Banks are the primary participants in both the tax equity and debt markets for solar. Bank exposure to the recent economic downturn has been driven primarily by loans, and in some cases, loans made to extractive industries and to retailers who have been hit hard by this crisis. The themes here are similar.
On the lending side, even as interest rates have fallen, the spread (generally a premium over LIBOR) has increased from 1.25 to 1.75 or 2.00, and in some cases higher. The scale of the opportunity and the commercial weight of the lender matter. Lending fees have increased proportionately as well. Bank spreads and fees increase to compensate them for lower all-in returns on capital that results from lower interest rates. It will be interesting to see how this market changes in the next few months as the country attempts to return to normal.
Compounding this is an overarching concern around liquidity. As concerns grow around the integrity of outstanding loans, banks suffer the same capital constraints as institutional investors and funds. Further, because this is an industry-wide issue, banks are struggling to syndicate loans out to other bank partners. As larger banks struggle to make money on syndicating loans, they must underwrite the entire loan to a long-term hold, all driving up the cost of capital.
Lending has always been a relationship business. It certainly is now. In the current market environment, if a developer or independent power producer doesnâ€™t have scale or historic relationships it can be challenging to secure loans. The stronger the relationship and the larger the opportunity, the better the terms.
Tax equity provides anywhere from 30-40 percentÂ of the capital stack for solar. A functioning tax equity market is critical to a healthy solar industry.Â
From the outside, the solar tax equity market often looks monolithic, with a half dozen primary participants. The reality is that there are dozens of participants behind these entities investing in funds or through syndication structures. Some of the largest solar tax equity investors are syndicating 50 percentÂ of their volume. This has pros and cons for the industry.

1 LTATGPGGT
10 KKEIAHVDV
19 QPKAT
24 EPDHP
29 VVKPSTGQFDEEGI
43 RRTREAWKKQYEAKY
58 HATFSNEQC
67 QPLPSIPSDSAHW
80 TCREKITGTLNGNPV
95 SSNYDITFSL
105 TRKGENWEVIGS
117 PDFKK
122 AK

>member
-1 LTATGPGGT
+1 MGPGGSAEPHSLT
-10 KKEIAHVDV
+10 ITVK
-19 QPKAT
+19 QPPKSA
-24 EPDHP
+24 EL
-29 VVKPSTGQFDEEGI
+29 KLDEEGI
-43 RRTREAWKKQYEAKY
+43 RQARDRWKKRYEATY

A broader population of tax equity investors means that markets are more resilient than most people assume. A good number of investors are grocery chains and tech companies that are weathering the crisis. Syndication also means that the solar industry is incentivized to find new tax equity. Thatâ€™s mission critical for everyone.
The drawback is that syndicators donâ€™t control or always know the profitability or commitments of their clients. This is why many of the large tax equity investors are honoring the term sheets in front of them but are slowing down new origination. Many smaller syndicators representing corporate customers are putting deals on hold. And of course the banks themselves have their own challenges right now and some of the largest banks have stepped out of the market as their exposure to industries like natural gas hammers their portfolios.
This is our single largest concern for the industry, which is why we’re working closely with SEIA to explore whether there may be tools at the federal level (like refundability of the Investment Tax Credit) that can help address these issues.
Anyone who has helped build a company in this industry knows the relentless struggle. The most that we can do for one another is to share our experience and perspective. Here are a few suggestions.
First, if youâ€™re a developer, avoid transitioning into owning assets if you donâ€™t already. This is not the time to be initiating a new phase in your development business, and it may be a good time to consider simplifying it.
Second, if you are going to work with banks to secure long-term debt or construction debt for your projects, find a good partner and invest in that partnership. Ask about their approach and ensure you trust them. Same goes for tax equity. Weâ€™ve seen both sides, having both deployed tax equity and worked with our partners to secure it. Relationships matter.
Third, if youâ€™re developing early-stage assets or semi-merchant assets, ensure youâ€™re focused on quality and tenor. Also ensure youâ€™re capitalized to carry your assets a bit further into the development cycle than you may have planned. If you are not, prune your portfolio.
Most importantly, stay sane and stay hungry. Solar remains the future, and weâ€™re building that future together.
Yuri Horwitz isÂ CEO atÂ Sol Systems, a national solar finance and development company.